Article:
A new way to measure the return on your wellness program investment

One of the biggest of criticisms of workplace wellness programs is the fact that it’s difficult (if not impossible) to determine the dollars-and-cents Return On Investment (ROI). As a result, employers are turning to another metric to gauge the overall success of their wellness programs.  
The latest wellness metric to gain some traction among employers: Value On Investment (VOI).
In fact, “A Closer Look: Workplace Wellness Outcomes,” a recent study by the International Foundation of Employee Benefit Plans (IFEBP), revealed that 50% of employers are using at least one VOI measure to track the overall success of their wellness programs.

Broad scope

What is exactly is VOI? It’s a broad measurement systems that looks at everything from reduced health claims to increased productivity and morale. The most popular VOI measures used by employers in the study included:

  • Improved health risk assessment data (used by 63% of employers)
  • Reduced healthcare costs (56%)
  • Reduced absenteeism (51%)
  • Improved employee engagement (49%)
  • Increased productivity (42%)
  • Improved overall organization financials and growth (38%)
  • Improved recruitment (33%)
  • Lower disability/workers’ compensation claims (31%), and
  • Reduced turnover (21%).

The study also listed the types of wellness programs that tended to have a positive VOI, such as fitness and nutrition initiatives, screening and treatment programs, social and community events, stress and mental health offerings, and purpose and growth initiatives.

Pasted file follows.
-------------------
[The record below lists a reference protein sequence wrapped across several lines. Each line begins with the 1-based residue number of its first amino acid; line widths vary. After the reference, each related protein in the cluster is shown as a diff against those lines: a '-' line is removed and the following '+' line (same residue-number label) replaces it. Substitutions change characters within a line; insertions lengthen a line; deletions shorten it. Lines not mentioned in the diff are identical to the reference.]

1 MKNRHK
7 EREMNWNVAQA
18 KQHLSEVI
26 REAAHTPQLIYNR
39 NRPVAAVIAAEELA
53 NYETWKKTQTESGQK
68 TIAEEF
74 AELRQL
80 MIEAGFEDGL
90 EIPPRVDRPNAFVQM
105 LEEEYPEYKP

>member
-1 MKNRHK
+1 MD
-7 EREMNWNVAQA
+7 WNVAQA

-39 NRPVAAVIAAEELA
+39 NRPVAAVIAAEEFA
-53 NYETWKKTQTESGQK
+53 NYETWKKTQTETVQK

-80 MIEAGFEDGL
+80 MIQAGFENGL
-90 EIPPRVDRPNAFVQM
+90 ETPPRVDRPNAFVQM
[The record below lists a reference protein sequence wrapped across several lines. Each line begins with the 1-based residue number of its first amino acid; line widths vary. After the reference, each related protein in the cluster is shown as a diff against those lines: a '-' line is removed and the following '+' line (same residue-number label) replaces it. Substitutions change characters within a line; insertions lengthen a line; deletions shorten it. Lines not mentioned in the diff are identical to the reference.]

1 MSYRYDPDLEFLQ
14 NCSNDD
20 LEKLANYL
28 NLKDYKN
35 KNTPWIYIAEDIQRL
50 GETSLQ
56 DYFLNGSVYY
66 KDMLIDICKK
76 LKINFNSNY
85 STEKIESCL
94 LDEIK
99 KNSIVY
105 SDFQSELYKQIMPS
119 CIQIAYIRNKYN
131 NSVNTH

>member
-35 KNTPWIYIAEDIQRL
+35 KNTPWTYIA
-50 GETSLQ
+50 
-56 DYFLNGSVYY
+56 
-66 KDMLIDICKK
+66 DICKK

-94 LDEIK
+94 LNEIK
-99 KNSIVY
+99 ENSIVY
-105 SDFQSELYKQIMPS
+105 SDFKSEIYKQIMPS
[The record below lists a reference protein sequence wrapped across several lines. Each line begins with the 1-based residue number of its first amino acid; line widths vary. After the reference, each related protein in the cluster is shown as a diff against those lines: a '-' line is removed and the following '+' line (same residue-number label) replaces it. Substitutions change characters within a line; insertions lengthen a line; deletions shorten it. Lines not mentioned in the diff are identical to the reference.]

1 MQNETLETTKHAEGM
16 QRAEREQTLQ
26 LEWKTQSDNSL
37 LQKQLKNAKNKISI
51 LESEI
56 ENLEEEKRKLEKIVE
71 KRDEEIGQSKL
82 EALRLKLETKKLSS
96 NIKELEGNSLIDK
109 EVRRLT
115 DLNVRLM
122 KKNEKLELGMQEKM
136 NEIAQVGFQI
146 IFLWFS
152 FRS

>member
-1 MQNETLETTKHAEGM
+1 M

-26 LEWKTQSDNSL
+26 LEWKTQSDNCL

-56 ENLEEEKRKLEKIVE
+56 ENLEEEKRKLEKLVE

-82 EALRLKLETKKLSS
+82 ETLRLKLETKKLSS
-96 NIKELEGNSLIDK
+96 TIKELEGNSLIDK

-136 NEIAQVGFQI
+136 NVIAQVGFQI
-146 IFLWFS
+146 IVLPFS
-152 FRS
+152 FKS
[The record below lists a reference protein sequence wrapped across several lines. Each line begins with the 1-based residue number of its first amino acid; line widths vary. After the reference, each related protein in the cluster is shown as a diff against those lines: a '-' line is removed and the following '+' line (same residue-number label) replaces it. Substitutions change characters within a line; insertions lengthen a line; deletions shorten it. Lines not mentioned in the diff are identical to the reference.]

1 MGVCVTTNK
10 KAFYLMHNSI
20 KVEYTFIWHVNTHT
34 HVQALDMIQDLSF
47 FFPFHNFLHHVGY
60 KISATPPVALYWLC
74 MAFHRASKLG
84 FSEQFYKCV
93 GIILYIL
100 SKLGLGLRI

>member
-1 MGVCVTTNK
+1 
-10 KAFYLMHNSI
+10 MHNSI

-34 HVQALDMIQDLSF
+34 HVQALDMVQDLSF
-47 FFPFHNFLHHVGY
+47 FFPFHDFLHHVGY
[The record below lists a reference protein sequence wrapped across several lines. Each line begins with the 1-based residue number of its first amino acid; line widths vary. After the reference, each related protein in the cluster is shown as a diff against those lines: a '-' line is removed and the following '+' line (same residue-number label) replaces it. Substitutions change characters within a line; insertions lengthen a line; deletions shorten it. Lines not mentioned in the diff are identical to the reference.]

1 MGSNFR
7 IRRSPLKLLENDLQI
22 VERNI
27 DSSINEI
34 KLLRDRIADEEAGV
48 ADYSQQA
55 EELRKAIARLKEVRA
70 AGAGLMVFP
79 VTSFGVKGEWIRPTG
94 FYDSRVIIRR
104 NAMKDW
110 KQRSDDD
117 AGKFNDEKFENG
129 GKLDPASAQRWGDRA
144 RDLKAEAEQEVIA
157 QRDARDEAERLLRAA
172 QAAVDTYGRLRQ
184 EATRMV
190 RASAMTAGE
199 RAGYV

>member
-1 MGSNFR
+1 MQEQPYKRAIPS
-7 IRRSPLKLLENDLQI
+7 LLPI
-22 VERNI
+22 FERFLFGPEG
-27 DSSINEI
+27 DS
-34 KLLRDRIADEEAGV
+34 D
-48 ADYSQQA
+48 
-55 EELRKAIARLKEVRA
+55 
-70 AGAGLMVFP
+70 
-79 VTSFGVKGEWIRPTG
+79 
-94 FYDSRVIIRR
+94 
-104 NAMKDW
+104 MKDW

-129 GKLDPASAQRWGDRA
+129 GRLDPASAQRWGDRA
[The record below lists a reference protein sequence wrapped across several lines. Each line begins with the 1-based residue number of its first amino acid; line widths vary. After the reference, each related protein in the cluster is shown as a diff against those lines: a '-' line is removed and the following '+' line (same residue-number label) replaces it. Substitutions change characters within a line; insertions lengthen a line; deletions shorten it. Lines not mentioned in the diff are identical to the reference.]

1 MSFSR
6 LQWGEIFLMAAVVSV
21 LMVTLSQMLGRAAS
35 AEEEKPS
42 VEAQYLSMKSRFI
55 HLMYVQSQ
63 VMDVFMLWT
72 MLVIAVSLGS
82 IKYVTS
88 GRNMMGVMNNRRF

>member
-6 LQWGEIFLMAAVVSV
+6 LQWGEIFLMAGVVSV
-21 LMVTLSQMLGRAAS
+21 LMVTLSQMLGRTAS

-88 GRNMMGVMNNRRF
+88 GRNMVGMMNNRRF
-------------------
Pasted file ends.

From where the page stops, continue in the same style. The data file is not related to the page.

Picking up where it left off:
11 participation barriers

In addition to measuring the aspects of your wellness program that are working effectively, it’s good to be aware of the factors that are keeping workers from participating in the first place.
HealthMine, a provider of a personalized health portal for businesses and insurers, attempted to asked employees about the greatest obstacles and barriers that kept them from participating in wellness programs. Here are the top 11 wellness participation barriers cited by individuals in the study:

  1. Lack of time (27%)
  2. Inconvenient location (25%)
  3. Inconvenient time (24%)
  4. Awareness of program (17%)
  5. Privacy concerns (14%)
  6. Pressure to finish work (13%)
  7. Security concerns (13%)
  8. Lack of boss’ support (10%)
  9. Too busy working (9%)
  10. Just not interested (9%), and
  11. Family doesn’t back it (5%).